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The ability to control chemical and physical structuring at the nanometre scale is important for developing high-performance thermoelectric materials. Progress in this area has been achieved mainly by enhancing phonon scattering and consequently decreasing the thermal conductivity of the lattice through the design of either interface structures at nanometre or mesoscopic length scales or multiscale hierarchical architectures. A nanostructuring approach that enables electron transport as well as phonon transport to be manipulated could potentially lead to further enhancements in thermoelectric performance. Here we show that by embedding nanoparticles of a soft magnetic material in a thermoelectric matrix we achieve dual control of phonon- and electron-transport properties. The properties of the nanoparticles—in particular, their superparamagnetic behaviour (in which the nanoparticles can be magnetized similarly to a paramagnet under an external magnetic field)—lead to three kinds of thermoelectromagnetic effect: charge transfer from the magnetic inclusions to the matrix; multiple scattering of electrons by superparamagnetic fluctuations; and enhanced phonon scattering as a result of both the magnetic fluctuations and the nanostructures themselves. We show that together these effects can effectively manipulate electron and phonon transport at nanometre and mesoscopic length scales and thereby improve the thermoelectric performance of the resulting nanocomposites.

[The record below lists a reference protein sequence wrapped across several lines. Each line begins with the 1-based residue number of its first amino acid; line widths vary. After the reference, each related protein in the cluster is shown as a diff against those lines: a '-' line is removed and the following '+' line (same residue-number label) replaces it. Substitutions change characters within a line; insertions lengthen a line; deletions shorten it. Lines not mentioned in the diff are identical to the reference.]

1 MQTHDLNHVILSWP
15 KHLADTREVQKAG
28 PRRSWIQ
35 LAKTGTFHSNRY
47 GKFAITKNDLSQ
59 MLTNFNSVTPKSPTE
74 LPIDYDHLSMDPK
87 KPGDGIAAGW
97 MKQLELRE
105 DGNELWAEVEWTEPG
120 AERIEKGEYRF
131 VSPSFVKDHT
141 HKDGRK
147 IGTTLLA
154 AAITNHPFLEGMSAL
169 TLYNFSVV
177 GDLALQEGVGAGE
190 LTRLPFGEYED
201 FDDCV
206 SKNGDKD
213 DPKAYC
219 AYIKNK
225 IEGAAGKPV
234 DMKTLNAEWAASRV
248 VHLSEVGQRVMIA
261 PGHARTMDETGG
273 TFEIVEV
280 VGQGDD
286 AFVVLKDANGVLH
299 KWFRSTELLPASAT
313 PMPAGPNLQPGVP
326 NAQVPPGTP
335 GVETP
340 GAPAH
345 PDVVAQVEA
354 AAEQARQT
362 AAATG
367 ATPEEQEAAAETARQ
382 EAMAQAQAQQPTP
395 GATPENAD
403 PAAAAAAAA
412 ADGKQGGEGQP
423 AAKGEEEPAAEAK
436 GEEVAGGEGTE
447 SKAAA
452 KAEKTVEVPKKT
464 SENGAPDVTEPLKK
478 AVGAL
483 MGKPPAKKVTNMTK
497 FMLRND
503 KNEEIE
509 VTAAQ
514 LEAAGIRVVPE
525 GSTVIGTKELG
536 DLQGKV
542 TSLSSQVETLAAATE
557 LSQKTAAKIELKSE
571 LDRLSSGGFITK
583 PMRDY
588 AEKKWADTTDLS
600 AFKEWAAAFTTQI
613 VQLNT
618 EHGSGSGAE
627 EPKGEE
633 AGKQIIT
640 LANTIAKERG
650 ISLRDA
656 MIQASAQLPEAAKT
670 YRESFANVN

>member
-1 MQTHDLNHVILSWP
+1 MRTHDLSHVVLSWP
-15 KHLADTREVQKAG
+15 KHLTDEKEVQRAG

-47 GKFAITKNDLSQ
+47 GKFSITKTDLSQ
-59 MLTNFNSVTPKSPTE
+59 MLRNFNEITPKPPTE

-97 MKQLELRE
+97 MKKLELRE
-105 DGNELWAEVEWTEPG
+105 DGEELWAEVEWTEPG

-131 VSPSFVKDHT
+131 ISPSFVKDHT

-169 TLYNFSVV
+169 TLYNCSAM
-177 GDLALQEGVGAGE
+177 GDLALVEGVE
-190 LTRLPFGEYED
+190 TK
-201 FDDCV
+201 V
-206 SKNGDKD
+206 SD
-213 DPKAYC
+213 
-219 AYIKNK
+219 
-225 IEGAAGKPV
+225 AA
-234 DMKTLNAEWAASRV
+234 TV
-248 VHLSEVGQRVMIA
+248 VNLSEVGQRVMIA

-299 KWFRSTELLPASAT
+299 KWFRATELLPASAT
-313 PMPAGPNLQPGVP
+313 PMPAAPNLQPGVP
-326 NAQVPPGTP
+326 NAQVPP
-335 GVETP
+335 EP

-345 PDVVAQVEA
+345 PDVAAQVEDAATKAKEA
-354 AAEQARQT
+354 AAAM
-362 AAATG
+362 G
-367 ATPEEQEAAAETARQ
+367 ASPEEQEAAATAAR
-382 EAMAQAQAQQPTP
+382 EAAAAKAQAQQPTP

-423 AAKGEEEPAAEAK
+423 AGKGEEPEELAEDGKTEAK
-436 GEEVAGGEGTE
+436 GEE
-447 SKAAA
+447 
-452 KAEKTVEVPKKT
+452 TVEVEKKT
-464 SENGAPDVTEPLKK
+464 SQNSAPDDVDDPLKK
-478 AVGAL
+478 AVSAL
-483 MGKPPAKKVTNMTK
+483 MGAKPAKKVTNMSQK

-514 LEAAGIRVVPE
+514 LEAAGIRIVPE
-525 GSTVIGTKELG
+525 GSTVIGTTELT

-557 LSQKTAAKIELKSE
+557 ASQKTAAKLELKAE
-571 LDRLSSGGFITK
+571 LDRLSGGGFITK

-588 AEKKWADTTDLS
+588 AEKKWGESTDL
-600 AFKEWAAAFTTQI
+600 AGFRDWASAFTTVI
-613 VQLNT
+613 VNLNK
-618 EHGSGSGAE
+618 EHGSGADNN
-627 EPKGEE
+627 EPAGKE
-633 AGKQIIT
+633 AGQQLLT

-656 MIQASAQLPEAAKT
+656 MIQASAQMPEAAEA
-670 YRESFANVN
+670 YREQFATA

Original Article: Superparamagnetic enhancement of thermoelectric performanceNEXT ARTICLE